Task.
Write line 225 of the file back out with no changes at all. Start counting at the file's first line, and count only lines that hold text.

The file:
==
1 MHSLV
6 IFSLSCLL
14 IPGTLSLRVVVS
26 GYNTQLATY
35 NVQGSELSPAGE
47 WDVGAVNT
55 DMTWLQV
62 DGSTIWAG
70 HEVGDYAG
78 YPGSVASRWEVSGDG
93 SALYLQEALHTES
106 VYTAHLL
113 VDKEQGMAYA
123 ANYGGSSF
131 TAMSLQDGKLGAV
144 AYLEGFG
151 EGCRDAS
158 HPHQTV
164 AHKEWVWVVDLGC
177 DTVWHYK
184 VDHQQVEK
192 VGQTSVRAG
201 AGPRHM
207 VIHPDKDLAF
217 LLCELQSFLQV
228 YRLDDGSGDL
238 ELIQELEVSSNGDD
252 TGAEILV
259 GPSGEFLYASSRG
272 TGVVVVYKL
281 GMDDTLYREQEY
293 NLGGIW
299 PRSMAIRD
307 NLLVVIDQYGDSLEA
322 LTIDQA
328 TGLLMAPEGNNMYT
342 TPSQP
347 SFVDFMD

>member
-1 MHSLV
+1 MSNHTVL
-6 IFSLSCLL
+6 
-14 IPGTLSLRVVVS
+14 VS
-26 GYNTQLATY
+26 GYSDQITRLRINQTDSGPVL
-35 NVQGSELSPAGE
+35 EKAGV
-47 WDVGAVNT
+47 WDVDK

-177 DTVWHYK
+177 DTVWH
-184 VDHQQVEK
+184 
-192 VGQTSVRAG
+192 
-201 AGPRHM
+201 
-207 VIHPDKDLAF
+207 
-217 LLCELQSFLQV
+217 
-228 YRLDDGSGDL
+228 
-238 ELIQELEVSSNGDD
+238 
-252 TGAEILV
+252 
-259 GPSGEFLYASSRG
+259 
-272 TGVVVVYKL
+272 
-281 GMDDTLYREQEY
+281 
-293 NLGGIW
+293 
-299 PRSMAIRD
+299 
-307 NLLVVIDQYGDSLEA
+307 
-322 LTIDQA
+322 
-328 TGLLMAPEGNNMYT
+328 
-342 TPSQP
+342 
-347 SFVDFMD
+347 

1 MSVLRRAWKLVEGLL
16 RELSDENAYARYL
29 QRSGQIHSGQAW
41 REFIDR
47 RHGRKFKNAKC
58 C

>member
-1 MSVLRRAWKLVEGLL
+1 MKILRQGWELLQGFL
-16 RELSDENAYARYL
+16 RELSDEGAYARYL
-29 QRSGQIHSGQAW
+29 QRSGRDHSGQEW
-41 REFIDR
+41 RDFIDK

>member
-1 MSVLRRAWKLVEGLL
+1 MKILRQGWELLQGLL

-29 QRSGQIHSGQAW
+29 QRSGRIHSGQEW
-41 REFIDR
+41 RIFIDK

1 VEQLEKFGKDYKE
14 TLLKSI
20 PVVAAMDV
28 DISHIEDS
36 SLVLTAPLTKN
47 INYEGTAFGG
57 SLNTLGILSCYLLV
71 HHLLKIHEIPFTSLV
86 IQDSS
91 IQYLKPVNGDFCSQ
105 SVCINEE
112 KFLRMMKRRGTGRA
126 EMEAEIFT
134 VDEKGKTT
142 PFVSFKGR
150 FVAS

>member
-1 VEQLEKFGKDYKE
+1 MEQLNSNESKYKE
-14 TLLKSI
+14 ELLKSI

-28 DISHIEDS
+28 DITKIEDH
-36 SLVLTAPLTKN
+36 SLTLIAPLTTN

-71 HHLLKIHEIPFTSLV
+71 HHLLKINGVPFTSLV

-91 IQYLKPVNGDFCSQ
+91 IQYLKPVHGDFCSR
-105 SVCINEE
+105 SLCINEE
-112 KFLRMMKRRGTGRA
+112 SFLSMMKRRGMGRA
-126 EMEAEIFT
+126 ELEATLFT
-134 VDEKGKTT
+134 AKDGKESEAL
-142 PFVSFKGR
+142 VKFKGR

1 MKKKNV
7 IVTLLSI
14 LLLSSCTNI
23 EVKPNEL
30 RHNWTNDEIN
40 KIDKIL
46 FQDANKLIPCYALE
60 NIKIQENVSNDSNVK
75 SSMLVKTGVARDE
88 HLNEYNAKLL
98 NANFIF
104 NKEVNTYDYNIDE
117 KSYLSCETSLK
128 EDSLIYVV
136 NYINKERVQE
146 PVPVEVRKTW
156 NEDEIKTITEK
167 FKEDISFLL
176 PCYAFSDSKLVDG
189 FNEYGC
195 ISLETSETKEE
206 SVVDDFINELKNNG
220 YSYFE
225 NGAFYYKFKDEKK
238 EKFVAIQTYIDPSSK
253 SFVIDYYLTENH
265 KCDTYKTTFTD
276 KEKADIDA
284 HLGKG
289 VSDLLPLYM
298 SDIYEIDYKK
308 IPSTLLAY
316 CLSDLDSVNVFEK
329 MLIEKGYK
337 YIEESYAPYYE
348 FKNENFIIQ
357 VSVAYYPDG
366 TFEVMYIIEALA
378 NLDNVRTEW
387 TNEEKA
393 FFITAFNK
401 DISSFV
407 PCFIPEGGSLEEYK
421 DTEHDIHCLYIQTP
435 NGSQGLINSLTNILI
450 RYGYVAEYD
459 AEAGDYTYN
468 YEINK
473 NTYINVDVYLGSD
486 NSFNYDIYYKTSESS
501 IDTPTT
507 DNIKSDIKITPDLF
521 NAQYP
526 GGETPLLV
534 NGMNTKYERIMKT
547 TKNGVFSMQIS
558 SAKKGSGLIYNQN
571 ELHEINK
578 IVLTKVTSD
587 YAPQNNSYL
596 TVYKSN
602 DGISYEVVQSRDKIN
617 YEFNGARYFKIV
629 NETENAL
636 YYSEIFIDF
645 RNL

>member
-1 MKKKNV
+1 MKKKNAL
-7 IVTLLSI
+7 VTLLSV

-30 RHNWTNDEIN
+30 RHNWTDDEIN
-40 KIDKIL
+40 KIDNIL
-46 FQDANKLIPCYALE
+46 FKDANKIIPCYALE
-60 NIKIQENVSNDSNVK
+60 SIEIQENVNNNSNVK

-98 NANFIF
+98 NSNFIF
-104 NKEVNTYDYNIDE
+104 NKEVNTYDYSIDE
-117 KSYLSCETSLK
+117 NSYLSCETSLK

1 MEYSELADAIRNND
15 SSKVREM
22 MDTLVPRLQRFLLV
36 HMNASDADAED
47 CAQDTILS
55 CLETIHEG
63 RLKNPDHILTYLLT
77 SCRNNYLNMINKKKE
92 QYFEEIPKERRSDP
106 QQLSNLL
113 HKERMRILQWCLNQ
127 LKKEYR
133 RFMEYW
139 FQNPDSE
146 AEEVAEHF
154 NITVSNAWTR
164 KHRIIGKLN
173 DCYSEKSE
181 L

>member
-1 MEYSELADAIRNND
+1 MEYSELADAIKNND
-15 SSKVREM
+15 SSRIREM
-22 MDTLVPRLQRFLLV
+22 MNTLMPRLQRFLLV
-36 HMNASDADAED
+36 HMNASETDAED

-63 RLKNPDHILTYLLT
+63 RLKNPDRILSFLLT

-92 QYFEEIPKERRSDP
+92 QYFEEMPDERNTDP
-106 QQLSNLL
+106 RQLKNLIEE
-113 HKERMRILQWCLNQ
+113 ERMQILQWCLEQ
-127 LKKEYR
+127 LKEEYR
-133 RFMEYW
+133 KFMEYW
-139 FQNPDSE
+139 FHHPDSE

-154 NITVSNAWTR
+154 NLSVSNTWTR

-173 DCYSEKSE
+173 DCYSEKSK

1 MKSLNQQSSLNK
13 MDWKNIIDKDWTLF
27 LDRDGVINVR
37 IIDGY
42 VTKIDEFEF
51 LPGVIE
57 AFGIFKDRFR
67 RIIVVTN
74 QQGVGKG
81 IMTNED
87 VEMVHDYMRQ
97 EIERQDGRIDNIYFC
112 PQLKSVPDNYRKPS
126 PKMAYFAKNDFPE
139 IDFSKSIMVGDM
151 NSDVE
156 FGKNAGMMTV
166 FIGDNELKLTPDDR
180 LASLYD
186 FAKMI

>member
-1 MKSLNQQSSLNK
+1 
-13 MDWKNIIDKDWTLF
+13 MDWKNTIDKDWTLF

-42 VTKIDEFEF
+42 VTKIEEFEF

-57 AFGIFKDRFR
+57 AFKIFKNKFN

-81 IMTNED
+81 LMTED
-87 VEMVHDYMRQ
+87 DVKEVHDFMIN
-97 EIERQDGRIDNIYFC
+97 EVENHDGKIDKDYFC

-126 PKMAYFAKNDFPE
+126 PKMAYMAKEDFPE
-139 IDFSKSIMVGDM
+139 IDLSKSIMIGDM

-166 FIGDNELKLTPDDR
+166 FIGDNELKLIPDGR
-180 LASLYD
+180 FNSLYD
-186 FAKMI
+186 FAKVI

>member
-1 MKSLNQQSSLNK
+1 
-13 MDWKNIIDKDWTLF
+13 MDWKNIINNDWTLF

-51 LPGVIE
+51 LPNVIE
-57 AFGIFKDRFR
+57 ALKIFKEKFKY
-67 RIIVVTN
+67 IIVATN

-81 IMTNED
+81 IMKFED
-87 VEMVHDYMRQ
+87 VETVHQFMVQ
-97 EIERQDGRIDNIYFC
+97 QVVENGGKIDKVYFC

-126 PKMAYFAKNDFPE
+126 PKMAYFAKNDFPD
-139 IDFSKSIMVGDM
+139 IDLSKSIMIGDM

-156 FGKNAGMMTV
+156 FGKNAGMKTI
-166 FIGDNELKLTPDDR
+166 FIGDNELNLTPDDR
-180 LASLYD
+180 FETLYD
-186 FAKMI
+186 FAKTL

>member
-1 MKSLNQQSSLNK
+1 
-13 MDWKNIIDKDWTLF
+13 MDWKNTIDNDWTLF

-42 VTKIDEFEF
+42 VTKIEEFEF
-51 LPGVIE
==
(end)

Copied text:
+40 KIDNIL